The original intended title for this post was “would you use up a roster spot on Babe Ruth today? I was interested in exploring how the players of the Ty Cobb through Ruth era, or even the players of my childhood in the sixties would physically compare to the players of today. I started thinking about it after my son, after watching part of a Twins game with me confessed that he had lost interest in baseball (I know – I’m a terrible father) because it didn’t look to him that baseball was evolving and improving in the way that his favorite sport basketball is. I tried to explain to him how wrong he was. How the hitters today are so strong that the pitchers need to go all out on every pitch because usually when they make the slightest mistake we see ball go far. How there are now in the bigs around a couple of dozen guys who throw about as hard as Nolan Ryan used to – and even for them if their control is too far from perfect they might be regarded as overall no better than average.
As I looked into it I discovered that the only fair question one can ask about the Bambino is what if around 1990 we had been able to bring into the world a cloned baby Bambino who was then brought up on protein shakes instead of hot dogs and was taught the importance of working out 18 times a week and whatever else the upper level employees of today’s sports entertainment industry are taught to do. He certainly wouldn’t have been as entertaining as the original Bambino but would he be breaking through in the bigs now? The question is too un answerable to bother with.
The answerable question is is baseball today being played at an athletically superior level than it was in the days of Ruth and Cobb, even Mays and Mantle. You betcha – vastly superior.
Mordecai “Three Finger” Brown won 239 games with a 2.06 ERA in 14 seasons between 1903 and 1916. Even Gator’s beloved Godzilla couldn’t get major league hitters out today with only three functional fingers on his pitching paw.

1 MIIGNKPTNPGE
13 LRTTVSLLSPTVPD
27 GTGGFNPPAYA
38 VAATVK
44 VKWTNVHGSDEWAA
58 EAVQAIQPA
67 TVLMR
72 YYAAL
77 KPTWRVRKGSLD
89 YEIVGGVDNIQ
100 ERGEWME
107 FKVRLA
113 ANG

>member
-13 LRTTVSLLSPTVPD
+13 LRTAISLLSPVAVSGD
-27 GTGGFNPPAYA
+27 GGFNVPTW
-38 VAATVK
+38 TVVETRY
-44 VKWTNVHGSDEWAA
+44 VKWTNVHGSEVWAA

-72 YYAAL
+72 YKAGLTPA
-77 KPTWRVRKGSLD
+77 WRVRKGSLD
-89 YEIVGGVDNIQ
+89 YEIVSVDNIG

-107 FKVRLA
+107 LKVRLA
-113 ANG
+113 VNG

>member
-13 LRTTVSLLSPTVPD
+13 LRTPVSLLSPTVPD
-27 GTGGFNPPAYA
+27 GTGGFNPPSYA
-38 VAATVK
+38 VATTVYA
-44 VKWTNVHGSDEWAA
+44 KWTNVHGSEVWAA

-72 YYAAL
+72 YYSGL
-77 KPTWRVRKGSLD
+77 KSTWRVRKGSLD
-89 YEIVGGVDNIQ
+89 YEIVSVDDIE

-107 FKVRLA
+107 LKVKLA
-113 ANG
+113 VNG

The average height and weight of Cleveland Indian Players was 5’9” – 174.4 lbs in 1923, 6’ – 187.1 in 1953, 6’2” – 194.9 in 1993, 6’1” – 207 in 2013. You might notice that the weight is going up faster than the height. This is attributable to increased muscle mass.
Comparisons with the 60’s are interesting because they are the first full decade of a fully ethnically integrated MLB
Willy Mays – 5’11” – 185 / Mike Trout 6’2” – 229.94
Harmon Killebrew 6’ – 195 / Miguel Sano 6’4” – 260 (word around here is that 260 was a few thousand cheeseburgers ago)
Most players didn’t start making enough money so that they could train during the off season instead of working a job until the advent of free agency in the 1970’s. Stan Musial sold Christmas trees during the off season.
The size, strength and speed of players in baseball, and I presume most other sports is marching upward and it’s fair to ask if a scrawny Mike Trout would be able rate a roster spot in 2060. 2040 yes – 2060 no?
That takes a lot of the fun out of things. There’s no way to compare Walter Johnsons career stats with Clayton Kershaw, Ty Cobb with Ricky Henderson. We can’t talk about who was the best all time at this or that without dismissing the fact that we’re putting physical reality aside.
Adding to that baseball analysis and much fan talk has become an ever growing swamp of statistical acronyms.
Does baseball, sports in general, our entire damn culture (see Trump, Donald) need to take a chill pill?
Am I just an old man who thinks the world is spinning too fast.